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Scrapping the paper trail via blockchain technology

Scrapping the paper trail via blockchain technology

Blockchain’s decentralised technology has industry-disrupting capabilities, but how far will it venture in the trade finance arena?


To say that the trade finance process is a complex and archaic one wouldn’t be entirely wrong; trade transactions entail multiple stakeholders with exchange of – and reliance on – a multitude of paper documents, creating delays and potential administrative hurdles.

Trade finance, essentially, is the bridge between an exporter’s shipment of goods and the importer’s payment against it. Bankers on either side work on the documents and/or finance the transaction on an interim basis. Since a bulk of trade finance transactions are cross-border, information – such as real-time shipping data and credit history – is limited.

However, blockchain’s digital ledger technology points at a transparent and digitised approach to trade finance across contract and invoice creation. Simply put, an updated and accurate version of the transaction is instantly accessible to all stakeholders.

Blockchain could also deploy satellite or additional tracking technology to monitor shipments en route to the importer.

“Blockchain lets you track every step along the way. Therefore, it lowers the interest rate, because less collateral is needed,” Prof Hau Lee at the Stanford Graduate School of Business told the Financial Times.

That blockchain’s disruptive capabilities can chart a new course for the archaic, paper-centric trade finance sector comes as no surprise, but what’s promising is how receptive institutions in the GCC are to the potential of this much-talked technology.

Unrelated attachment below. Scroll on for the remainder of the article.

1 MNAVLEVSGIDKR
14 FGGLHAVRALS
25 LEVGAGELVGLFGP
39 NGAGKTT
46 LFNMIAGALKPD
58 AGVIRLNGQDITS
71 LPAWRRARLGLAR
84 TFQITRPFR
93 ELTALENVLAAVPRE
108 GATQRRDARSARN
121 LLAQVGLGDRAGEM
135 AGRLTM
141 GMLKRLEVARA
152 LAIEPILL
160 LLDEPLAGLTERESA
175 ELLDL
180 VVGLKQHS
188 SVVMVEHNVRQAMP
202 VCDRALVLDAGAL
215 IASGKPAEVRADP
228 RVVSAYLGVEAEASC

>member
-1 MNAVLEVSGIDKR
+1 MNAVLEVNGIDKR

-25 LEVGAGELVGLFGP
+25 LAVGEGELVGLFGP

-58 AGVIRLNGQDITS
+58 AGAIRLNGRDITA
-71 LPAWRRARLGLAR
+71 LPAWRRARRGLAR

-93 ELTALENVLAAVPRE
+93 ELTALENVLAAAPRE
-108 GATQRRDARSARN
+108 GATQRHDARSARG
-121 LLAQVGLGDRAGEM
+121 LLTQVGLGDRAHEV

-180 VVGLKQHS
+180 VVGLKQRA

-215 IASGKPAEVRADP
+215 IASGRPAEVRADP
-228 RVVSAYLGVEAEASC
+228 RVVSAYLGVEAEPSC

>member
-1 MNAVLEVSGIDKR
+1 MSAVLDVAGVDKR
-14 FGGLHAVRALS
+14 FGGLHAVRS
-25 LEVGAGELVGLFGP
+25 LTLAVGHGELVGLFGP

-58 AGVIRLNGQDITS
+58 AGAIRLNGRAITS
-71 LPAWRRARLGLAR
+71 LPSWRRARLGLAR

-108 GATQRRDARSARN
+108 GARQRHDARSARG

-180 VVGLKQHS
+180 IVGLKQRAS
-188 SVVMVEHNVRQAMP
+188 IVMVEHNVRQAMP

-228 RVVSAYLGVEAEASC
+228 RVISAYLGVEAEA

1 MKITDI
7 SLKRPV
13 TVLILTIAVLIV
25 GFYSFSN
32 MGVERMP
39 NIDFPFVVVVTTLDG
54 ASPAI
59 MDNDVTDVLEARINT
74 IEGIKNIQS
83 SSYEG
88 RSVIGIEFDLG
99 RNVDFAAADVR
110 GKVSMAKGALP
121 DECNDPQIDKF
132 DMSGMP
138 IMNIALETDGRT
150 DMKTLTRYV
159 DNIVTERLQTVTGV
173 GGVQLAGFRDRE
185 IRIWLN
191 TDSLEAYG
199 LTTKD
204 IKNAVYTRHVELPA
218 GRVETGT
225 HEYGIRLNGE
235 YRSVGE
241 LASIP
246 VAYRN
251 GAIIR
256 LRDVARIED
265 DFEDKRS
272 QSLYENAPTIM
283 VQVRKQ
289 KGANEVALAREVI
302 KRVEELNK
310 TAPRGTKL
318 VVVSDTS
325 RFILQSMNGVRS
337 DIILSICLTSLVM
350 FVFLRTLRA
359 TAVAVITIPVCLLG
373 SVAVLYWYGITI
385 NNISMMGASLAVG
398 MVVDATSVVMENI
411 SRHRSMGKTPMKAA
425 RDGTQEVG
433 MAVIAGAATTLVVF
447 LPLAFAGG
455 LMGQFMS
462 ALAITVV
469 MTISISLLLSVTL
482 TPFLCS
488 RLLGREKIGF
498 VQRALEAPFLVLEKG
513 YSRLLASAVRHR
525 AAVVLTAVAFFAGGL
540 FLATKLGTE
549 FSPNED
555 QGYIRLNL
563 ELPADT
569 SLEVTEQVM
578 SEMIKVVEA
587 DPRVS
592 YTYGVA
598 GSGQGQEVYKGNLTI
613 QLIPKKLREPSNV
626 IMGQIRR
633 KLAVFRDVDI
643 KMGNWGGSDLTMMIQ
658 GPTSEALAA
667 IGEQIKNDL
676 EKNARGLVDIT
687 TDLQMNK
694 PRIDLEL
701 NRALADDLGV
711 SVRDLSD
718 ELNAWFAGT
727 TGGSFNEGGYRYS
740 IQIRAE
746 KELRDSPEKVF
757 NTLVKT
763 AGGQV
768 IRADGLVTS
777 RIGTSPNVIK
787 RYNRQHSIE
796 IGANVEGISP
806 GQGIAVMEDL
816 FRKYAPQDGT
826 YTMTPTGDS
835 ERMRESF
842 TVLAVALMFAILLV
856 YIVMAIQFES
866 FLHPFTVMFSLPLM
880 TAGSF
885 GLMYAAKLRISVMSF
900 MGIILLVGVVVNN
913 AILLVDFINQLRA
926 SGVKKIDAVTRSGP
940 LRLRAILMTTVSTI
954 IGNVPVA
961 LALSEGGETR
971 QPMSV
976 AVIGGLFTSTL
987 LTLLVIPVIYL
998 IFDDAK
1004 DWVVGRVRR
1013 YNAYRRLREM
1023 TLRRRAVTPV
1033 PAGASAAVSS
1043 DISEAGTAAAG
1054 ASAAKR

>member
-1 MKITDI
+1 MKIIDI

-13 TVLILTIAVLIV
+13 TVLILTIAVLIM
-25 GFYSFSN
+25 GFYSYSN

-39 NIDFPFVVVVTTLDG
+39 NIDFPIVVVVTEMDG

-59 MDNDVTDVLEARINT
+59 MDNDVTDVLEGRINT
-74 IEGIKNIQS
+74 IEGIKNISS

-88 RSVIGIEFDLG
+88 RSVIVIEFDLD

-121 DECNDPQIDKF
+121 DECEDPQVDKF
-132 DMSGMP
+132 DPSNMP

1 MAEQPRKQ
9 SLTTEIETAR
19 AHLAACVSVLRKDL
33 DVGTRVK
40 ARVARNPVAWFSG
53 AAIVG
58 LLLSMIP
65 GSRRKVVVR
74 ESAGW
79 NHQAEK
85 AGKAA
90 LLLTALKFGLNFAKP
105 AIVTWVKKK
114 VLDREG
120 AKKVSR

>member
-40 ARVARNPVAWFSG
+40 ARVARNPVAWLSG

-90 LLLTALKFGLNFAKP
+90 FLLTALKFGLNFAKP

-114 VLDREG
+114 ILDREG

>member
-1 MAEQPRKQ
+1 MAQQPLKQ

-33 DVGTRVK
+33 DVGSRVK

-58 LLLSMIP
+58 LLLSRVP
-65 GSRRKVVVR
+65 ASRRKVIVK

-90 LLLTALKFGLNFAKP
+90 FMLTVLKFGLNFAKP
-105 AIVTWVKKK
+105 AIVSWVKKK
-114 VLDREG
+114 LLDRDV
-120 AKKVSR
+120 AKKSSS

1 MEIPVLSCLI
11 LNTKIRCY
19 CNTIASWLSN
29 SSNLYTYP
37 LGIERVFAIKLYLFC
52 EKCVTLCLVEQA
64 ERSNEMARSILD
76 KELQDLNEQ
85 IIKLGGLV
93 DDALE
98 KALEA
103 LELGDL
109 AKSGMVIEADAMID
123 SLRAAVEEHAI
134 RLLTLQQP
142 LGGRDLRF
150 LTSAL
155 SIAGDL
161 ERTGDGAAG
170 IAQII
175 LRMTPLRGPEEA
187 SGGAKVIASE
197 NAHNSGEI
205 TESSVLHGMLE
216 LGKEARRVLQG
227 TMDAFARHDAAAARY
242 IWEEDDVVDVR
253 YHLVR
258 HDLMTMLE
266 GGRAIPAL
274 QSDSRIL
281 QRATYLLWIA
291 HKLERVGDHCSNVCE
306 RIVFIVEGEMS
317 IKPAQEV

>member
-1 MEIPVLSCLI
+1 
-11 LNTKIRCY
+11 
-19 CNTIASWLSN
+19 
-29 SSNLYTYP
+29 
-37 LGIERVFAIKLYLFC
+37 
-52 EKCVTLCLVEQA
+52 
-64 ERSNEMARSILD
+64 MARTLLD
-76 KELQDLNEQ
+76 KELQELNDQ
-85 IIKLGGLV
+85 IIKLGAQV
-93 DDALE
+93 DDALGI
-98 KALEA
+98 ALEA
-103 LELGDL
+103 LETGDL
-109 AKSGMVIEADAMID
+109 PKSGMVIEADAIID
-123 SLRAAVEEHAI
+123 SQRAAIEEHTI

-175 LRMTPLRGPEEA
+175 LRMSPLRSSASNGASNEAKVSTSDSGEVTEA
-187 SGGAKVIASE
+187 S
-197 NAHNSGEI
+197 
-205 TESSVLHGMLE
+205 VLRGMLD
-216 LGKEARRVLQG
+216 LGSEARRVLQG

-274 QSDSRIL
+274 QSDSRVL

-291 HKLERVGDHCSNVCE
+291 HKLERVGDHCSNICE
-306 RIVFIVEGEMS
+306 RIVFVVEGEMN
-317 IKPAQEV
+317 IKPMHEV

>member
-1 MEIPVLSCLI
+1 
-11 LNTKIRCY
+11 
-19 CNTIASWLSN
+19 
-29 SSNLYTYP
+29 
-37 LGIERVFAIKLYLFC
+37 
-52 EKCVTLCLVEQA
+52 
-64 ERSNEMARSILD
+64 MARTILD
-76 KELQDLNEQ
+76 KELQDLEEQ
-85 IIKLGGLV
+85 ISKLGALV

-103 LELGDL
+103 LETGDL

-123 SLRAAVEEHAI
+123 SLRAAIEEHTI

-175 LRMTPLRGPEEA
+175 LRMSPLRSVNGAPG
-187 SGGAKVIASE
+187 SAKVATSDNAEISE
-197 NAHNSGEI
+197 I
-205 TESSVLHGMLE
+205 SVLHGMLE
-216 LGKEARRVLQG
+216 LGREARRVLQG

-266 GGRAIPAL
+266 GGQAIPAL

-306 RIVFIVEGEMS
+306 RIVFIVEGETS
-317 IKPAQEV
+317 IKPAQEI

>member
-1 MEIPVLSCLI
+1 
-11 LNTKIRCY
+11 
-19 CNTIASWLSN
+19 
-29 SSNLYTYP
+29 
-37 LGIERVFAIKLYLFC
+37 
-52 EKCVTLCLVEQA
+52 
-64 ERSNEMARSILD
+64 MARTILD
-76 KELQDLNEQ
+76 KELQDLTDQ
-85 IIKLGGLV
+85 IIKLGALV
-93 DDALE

In November 2019, Saudi British Bank (SABB) and HSBC Bank debuted blockchain technology in Saudi Arabia and Bahrain. The transaction entailed the shipment of homogenised aluminum billets from Aluminium Bahrain (Alba) to the kingdom’s Altaiseer Aluminium Corporation (TALCO). TALCO issued a letter of credit (LC) on a blockchain-powered platform using R3’s Corda system.

Similarly, in Q4 2019, Oman Oil and Orpic group (OQ) and HSBC Bank conducted Oman’s first blockchain-based trade finance transaction entailing a shipment of polypropylene to UAE-based Abu Dhabi National Carpet factory. The transaction was also executed using R3’s Corda system.

As for the UAE, Abu Dhabi Commercial Bank (ADCB) has digitised trade finance deploying the Singaporean dltledgers platform, and also concluded its debut, live end-to-end blockchain trade transaction in 2019, moving goods worth $6.5m from Canada to Bangladesh. The goods were moved for Western Red Spring Canadian Wheat.

Additionally, Dubai Chamber of Commerce and Industry (DCCI) and Dubai Future Foundation (DFF) announced the Digital Silk Road project – a Dubai 10X initiative – to use blockchain technology to strengthen the global trade system and eliminate trade barriers.

In Q4 2019, DCCI signed an MoU with Emirates NBD for the state-owned bank to offer trade finance solutions for the Digital Silk Road project, which is expected to go live in 2020.

While blockchain technology for trade finance purposes isn’t widespread, and does carry legal concerns over jurisdiction and lack of a central governance authority, given its inevitability, one can expect blockchain to form a firm base on which international trade finance will be conducted in years to come.


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